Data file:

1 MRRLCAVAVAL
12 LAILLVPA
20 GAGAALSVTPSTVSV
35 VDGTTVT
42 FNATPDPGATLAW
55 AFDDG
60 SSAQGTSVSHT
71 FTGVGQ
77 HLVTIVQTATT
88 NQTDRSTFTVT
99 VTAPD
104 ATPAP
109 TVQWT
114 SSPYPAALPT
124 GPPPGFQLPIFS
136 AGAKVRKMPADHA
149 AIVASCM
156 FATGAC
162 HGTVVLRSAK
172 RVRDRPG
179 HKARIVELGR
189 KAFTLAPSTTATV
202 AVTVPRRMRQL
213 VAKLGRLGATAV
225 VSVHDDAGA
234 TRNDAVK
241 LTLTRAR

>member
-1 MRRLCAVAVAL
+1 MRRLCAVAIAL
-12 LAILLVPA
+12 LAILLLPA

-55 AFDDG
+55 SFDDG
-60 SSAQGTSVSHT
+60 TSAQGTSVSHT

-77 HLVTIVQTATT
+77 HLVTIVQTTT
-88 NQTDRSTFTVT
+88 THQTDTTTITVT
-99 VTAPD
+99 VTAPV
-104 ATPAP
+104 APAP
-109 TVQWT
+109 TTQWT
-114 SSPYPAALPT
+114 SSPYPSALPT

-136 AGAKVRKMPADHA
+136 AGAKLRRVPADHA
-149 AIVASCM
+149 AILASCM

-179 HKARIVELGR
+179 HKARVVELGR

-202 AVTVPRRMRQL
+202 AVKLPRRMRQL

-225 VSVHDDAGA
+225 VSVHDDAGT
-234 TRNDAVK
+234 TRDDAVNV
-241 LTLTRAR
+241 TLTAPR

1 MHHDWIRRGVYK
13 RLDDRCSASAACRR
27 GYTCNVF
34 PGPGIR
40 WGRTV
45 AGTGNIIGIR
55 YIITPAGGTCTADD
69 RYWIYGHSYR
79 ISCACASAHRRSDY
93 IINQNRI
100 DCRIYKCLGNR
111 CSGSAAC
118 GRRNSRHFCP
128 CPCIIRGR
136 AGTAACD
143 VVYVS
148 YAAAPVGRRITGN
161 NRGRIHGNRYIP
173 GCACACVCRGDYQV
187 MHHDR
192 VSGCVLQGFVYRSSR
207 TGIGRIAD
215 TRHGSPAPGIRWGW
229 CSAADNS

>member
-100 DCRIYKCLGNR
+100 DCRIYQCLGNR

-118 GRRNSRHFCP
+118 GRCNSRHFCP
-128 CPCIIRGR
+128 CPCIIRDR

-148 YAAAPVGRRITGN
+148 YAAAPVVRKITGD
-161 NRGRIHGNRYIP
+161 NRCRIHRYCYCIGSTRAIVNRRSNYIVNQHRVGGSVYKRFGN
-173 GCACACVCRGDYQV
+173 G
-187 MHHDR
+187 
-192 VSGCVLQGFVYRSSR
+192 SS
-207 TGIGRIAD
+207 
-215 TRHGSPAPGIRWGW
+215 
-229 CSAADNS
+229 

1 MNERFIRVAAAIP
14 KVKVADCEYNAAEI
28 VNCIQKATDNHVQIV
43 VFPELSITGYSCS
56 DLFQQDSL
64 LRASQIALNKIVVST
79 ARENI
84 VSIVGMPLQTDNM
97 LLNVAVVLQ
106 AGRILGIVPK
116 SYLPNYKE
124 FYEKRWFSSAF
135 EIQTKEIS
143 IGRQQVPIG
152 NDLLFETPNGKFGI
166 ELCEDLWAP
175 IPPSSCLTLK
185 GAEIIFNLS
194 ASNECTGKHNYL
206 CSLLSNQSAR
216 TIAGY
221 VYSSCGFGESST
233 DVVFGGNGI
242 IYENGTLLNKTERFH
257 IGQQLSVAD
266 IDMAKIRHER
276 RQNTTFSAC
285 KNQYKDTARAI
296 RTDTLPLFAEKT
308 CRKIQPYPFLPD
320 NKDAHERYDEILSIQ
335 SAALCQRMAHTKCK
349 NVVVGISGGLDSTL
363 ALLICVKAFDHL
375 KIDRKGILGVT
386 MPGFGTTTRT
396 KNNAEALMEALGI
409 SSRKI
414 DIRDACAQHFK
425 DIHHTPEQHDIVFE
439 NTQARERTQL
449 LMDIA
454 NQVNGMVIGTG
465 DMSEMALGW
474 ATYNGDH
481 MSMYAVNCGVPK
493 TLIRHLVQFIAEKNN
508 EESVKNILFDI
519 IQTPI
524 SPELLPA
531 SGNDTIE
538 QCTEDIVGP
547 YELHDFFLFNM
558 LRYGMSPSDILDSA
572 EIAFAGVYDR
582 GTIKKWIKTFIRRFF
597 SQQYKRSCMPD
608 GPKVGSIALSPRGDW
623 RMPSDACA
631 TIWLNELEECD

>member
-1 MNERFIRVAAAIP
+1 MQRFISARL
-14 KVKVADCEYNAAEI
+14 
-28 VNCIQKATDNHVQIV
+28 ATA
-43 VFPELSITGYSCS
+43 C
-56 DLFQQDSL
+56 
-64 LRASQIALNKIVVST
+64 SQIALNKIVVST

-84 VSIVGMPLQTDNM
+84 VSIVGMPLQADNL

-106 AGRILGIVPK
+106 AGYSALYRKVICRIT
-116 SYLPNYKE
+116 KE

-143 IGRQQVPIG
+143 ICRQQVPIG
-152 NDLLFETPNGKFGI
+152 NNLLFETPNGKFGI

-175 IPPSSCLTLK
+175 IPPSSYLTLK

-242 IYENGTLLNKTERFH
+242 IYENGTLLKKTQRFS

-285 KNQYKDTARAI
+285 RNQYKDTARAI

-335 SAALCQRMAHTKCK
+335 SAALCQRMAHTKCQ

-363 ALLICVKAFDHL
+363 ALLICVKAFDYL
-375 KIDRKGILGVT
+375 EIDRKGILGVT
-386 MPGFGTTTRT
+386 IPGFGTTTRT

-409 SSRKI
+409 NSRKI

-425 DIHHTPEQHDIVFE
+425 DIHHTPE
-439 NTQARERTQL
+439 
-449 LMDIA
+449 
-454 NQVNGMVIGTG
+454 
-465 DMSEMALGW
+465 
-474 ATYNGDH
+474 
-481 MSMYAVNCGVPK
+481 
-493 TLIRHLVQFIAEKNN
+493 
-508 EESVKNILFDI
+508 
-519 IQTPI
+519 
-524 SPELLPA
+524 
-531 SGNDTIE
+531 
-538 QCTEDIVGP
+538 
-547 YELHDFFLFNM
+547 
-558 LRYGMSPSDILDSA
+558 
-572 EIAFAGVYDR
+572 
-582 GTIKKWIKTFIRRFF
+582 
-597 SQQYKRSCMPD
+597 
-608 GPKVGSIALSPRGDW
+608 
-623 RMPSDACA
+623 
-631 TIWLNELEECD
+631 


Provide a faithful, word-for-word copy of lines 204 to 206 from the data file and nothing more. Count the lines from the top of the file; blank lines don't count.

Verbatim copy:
+375 EIDRKGILGVT
-386 MPGFGTTTRT
+386 IPGFGTTTRT